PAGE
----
- Impact of effective knowledge sharing on outsourcing performance
- 13eme conférence de l’Association Information et Management (AIM 2008), Paris, France
- Book/source title
- 13eme conférence de l’Association Information et Management (AIM 2008): Proceedings
- Pages (from-to)
- Document type
- Conference contribution
- Faculty of Economics and Business (FEB)
- Amsterdam Business School Research Institute (ABS-RI)
Outsourcing projects are far more strategically-inclined in today's post-industrial knowledge economy than in the past decades. This leads to a tight inter-reliance between the client and vendor - inevitably requiring that they be constantly aware of each other's knowledge needs and requirements. However, the wide research gap between theory and practice is due to the high complexity and hence lack of established theories in this field. To contribute to filling this gap, a case study is conducted at a leading Dutch organization which reveals the significance of knowledge issues in outsourcing arrangements. Knowledge sharing occurs across hard system platforms and structures (e.g. an IT-based KMS) and soft systems (i.e. human-centric mediums). Knowledge that is shared across hard systems is codified and can be readily diffused. Complexities that emerge are resolvable, e.g. through technical support. Knowledge that is shared across soft systems is tacit in nature and remains largely unstructured. Complexities arising are fuzzy, wicked issues that appear unwieldy due to the high degree of latency involved.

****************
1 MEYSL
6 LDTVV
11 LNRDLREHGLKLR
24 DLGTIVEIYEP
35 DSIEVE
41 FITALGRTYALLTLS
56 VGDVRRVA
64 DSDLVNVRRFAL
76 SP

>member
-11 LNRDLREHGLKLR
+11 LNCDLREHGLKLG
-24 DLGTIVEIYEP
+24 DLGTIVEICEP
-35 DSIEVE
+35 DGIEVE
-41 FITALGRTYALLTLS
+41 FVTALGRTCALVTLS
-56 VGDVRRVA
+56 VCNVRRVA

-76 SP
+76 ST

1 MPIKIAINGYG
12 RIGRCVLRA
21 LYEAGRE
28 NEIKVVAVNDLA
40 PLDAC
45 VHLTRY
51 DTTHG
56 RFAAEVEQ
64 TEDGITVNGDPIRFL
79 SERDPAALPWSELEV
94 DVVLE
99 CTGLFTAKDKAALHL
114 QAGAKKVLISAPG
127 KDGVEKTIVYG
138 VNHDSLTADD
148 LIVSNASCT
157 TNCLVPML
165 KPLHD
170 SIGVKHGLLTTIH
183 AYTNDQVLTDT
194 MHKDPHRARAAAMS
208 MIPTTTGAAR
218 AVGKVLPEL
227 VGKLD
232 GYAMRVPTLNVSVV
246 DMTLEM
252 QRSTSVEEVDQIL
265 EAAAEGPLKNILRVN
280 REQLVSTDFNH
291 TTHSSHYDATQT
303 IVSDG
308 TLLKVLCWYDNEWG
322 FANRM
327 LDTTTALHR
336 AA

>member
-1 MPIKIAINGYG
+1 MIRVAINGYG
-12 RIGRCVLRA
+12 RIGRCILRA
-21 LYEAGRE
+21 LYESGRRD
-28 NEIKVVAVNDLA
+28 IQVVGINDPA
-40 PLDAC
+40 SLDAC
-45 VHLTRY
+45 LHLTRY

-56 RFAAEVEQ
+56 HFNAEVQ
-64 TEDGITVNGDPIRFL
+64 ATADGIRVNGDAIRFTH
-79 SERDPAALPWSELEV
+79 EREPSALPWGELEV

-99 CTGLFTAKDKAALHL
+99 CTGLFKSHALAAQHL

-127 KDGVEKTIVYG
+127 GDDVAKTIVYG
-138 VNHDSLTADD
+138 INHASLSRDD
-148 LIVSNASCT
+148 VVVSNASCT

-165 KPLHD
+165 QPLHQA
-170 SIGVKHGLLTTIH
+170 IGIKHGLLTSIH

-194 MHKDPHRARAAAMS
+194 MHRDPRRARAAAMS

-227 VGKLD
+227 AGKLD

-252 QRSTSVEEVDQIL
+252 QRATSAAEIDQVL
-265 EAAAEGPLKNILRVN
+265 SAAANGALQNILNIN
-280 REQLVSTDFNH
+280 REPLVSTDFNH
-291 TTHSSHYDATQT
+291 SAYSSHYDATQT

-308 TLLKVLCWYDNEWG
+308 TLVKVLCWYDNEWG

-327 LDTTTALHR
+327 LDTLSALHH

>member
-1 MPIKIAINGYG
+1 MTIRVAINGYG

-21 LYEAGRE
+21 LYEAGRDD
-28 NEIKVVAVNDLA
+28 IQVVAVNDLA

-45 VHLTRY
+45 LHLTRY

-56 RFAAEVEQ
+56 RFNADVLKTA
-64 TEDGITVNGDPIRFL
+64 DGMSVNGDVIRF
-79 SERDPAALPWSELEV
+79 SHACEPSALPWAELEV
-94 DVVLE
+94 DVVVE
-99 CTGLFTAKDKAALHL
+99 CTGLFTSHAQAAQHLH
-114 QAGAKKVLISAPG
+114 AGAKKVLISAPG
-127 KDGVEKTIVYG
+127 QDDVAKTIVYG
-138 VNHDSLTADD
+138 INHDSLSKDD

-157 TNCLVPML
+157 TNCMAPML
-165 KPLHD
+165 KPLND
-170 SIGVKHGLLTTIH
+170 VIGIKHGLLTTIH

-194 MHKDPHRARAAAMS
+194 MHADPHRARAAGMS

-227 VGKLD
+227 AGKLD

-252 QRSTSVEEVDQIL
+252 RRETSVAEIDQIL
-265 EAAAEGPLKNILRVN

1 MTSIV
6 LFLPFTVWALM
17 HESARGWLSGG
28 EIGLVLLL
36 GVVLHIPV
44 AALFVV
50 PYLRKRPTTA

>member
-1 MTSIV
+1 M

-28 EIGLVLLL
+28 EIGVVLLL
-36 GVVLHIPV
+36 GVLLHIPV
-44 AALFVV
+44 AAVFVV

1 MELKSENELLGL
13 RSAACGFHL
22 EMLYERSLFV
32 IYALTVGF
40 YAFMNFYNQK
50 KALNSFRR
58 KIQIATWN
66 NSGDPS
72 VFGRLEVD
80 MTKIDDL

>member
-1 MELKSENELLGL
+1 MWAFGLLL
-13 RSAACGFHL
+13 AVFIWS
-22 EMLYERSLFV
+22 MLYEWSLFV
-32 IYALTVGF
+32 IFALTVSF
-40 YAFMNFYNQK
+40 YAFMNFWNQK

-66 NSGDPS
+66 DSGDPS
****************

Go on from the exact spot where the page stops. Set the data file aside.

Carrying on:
To understand this phenomenon, Boisot's Information Space model (1998) which explains knowledge diffusion at different levels of codification and abstraction, is extended to the case of outsourcing to explain the underlying dynamics involved in knowledge sharing that impact outsourcing performance. The study provides sufficient ammunition to enunciate that effective knowledge sharing i.e. across both hard and soft systems, is necessary to enhance outsourcing performance. Further, striking the right balance between what to hoard and what to share is also of utmost significance for outsourcing organizations. This research will be extended to investigate how effective knowledge sharing further plays a pivotal role in inter-organizational learning for outsourcing organizations and how this leads to higher innovation and long-term sustainable benefits.
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